Communications & Media

Satellite ‘weigh-ins’ allow scientists to recalibrate Antarctica land mass loss

Antarctic iceberg

New satellite data which more accurately measures the rate of ice-melt could help us better understand how Antarctica is changing in the light of global warming.

The rate of global sea level change is reasonably well-established but understanding the different sources of this rise is more challenging. Using re-calibrated scales that are able to ‘weigh’ ice sheets from space to a greater degree of accuracy than ever before, a team led by Professor Matt King has discovered that Antarctica overall is contributing much less to the substantial sea-level rise than originally thought.

Instead, the large amount of water flowing away from West Antarctica through ice-melt has been partly cancelled out by the volume of water falling onto the continent in the form of snow, suggesting some past studies have overestimated Antarctica’s contribution to fast-rising sea levels.

Using Gravity Recovery and Climate Experiment (GRACE) satellite data, the team calculated ice sheet mass loss by more accurately mapping and removing the mass changes caused by the flow of rock beneath Earth’s surface.

The team’s findings were published today (Monday 22 October) in the academic journal Nature.

Prof King, who recently joined the University of Tasmania’s School of Geography and Environmental Studies from Newcastle University in the UK, where he conducted the bulk of the research, said the data meant we were at last close to understanding how Antarctica is changing.

“We have tried to weigh the ice in the past but GRACE only measures the combined effect of the ice changes and the land mass changes occurring beneath the Earth’s surface,” he explains. “The step forward we have made is to provide a better calculation of the land mass changes so we can correct the satellite measurements to more accurately calculate the changes in ice mass alone.

“Our ice change calculations rely heavily on how well we can account for these important changes taking place beneath the Earth’s surface. While the land beneath the ice is moving by no more than a few millimetres-per-year – the thickness of a fingernail – that seemingly small effect significantly alters the rate at which we estimate the ice is changing.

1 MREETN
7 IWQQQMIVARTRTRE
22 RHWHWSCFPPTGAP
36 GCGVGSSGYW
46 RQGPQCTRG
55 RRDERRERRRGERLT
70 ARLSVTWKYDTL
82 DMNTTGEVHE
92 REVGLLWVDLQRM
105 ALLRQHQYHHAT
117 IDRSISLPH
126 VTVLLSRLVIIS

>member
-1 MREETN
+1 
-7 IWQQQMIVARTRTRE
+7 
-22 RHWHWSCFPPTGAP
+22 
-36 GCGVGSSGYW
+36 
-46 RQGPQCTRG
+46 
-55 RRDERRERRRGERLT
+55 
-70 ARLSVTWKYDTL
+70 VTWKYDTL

“By producing a new estimate of the land motion we’re effectively re-calibrating the scales – in this case the GRACE satellite –so we can more accurately weigh the ice. And what we’ve found is that present sea level rise is happening with apparently very little contribution from Antarctica as a whole.”

Because most of the Antarctic land surface is covered by ice it has been incredibly difficult to determine where it is rising and falling and by how much. That has meant GRACE data hasn’t been able to contribute as much as it could to help scientists understand if Antarctica was growing or shrinking.

“We’re now confident it is shrinking,” says Prof King. “Our new estimate of land motion helps us narrow the range and shifts the best estimate to the lower end of the ice-melt spectrum.

“Worryingly, though, the rate of shrinking has sped up in some important locations. The parts of Antarctica that are losing mass most rapidly are seeing accelerated mass loss and this acceleration could continue well into the future.

“The sea level change we’re seeing today is happening faster than it has for centuries with just a small contribution from the massive Antarctic ice sheet. What is sobering is that sea levels will rise even faster if Antarctica continues to lose increasingly more ice into the oceans.”

Team member Professor Mike Bentley, of Durham University, added: “We have shown that the Antarctic contribution is smaller than some previous estimates, but the ice sheet is changing very rapidly in some key regions”.

The University of Tasmania’s Deputy Vice-Chancellor (Research), Prof Paddy Nixon, said Prof King’s recruitment as a Professor of Polar Geodesy and ARC Future Fellow was a “great example of UTAS’ ability to attract world-class researchers in the field of Antarctic and Southern Ocean studies”.

The research is part of a £600,000 ($940,000) project funded by the UK’s Natural Environment Research Council.

Published on: 22 Oct 2012 12:25pm